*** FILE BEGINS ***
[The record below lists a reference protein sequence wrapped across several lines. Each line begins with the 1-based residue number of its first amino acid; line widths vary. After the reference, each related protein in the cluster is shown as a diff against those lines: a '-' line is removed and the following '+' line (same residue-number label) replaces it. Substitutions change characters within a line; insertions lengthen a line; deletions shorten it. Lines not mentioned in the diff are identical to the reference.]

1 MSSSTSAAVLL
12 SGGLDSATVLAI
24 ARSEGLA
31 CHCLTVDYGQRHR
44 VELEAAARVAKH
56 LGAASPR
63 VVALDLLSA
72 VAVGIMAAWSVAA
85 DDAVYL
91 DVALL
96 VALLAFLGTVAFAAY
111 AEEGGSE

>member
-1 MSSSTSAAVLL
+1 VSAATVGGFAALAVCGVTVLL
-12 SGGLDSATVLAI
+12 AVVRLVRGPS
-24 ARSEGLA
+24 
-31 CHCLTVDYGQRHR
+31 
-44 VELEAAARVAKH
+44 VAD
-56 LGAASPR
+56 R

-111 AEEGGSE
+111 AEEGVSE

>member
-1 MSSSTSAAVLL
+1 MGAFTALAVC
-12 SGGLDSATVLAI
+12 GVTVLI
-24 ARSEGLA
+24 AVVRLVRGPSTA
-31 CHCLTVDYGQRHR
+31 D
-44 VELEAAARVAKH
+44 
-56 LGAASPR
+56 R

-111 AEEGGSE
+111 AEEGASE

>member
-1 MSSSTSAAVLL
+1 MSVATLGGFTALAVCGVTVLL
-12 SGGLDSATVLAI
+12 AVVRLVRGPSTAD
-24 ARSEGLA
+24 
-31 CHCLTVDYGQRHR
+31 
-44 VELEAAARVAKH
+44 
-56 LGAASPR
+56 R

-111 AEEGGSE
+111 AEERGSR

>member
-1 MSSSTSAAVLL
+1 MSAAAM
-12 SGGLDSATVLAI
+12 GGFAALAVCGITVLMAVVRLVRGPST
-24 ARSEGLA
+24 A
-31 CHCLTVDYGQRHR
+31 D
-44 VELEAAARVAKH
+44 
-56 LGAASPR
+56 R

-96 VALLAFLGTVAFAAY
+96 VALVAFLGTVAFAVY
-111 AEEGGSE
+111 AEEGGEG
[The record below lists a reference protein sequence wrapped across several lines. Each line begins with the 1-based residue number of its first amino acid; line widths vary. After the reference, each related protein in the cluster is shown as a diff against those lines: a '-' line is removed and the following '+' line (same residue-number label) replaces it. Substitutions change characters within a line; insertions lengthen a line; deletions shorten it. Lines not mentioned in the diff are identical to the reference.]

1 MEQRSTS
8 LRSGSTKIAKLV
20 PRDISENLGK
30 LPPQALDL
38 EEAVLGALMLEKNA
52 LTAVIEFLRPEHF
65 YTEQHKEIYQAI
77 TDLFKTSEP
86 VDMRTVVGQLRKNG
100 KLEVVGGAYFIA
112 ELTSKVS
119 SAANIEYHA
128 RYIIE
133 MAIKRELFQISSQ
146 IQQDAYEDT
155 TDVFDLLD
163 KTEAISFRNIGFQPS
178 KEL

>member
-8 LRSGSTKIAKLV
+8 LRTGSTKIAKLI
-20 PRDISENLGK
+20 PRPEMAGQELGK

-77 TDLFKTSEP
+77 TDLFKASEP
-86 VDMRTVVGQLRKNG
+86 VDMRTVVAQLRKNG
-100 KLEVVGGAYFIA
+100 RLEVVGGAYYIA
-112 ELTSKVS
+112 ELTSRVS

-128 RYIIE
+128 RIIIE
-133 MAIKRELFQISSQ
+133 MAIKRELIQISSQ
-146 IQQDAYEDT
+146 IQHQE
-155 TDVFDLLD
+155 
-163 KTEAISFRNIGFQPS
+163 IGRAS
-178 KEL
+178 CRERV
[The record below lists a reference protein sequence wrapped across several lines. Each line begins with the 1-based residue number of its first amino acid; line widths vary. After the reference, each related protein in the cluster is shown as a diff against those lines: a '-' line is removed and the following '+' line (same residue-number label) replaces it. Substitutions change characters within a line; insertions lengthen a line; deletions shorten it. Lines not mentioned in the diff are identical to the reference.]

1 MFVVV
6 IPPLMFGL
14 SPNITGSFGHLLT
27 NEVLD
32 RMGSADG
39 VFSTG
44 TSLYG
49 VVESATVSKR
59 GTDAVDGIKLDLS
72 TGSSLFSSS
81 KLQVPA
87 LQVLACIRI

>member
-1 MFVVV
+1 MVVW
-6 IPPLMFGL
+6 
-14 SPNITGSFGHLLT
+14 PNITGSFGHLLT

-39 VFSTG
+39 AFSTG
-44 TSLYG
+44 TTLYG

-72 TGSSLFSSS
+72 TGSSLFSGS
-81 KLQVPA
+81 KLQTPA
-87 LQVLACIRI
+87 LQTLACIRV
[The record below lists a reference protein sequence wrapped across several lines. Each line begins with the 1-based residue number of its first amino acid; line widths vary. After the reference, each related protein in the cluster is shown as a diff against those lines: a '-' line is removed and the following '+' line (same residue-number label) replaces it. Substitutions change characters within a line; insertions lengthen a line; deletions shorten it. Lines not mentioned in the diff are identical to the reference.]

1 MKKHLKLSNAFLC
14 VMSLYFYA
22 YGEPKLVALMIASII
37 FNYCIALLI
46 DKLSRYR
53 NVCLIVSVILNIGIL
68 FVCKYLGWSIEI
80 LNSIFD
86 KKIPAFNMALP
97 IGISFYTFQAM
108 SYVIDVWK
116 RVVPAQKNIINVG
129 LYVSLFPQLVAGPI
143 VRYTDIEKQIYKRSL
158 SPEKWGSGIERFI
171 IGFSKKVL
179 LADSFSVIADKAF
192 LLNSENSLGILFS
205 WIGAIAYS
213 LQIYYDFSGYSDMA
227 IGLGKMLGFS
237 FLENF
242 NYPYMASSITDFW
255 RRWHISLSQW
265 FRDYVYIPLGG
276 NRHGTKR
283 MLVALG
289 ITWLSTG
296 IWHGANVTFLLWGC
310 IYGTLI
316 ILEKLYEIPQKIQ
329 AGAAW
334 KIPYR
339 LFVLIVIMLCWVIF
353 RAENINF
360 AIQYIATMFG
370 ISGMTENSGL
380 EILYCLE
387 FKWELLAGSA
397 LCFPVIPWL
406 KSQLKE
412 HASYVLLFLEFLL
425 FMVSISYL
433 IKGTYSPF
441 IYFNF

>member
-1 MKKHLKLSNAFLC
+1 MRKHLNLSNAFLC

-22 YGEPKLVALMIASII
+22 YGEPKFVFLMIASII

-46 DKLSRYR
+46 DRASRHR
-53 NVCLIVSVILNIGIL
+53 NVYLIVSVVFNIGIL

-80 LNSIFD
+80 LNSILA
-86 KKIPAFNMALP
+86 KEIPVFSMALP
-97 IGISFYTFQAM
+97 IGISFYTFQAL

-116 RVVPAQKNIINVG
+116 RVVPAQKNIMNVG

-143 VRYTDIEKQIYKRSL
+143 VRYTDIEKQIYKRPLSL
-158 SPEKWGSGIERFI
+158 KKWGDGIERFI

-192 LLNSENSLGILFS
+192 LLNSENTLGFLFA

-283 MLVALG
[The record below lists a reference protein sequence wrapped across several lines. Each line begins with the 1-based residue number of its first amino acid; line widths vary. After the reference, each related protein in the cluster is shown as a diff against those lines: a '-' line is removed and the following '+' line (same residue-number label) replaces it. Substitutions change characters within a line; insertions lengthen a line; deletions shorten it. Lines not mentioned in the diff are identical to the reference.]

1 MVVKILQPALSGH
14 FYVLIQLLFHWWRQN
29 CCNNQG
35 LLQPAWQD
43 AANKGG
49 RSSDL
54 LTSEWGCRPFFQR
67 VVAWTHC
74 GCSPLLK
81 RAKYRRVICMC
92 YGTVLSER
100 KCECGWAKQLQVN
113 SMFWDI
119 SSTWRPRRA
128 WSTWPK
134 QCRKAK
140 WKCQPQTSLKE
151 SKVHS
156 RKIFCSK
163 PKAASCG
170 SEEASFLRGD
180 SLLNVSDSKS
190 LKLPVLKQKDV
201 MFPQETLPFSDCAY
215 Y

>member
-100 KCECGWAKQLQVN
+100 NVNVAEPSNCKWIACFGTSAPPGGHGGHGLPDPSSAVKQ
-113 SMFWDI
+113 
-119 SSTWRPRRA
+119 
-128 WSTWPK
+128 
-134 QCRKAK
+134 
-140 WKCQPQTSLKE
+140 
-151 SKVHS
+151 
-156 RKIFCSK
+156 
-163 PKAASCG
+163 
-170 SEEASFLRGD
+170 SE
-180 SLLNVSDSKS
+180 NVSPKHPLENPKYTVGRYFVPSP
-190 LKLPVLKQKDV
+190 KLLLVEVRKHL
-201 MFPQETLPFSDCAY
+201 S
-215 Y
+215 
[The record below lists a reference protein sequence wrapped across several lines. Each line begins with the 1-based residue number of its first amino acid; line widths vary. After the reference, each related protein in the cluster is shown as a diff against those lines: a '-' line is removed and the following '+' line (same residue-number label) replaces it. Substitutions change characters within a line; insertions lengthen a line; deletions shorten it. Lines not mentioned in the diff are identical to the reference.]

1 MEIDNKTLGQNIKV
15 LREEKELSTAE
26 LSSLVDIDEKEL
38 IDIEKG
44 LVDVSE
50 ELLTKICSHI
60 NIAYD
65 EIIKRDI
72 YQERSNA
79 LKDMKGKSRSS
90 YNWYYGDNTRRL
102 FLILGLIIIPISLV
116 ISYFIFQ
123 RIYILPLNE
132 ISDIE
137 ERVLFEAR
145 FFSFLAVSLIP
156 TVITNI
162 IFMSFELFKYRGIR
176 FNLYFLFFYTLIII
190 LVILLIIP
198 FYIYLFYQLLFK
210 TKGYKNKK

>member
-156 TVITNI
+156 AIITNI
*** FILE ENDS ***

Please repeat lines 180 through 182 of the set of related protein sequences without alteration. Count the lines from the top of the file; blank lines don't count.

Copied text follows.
310 IYGTLI
316 ILEKLYEIPQKIQ
329 AGAAW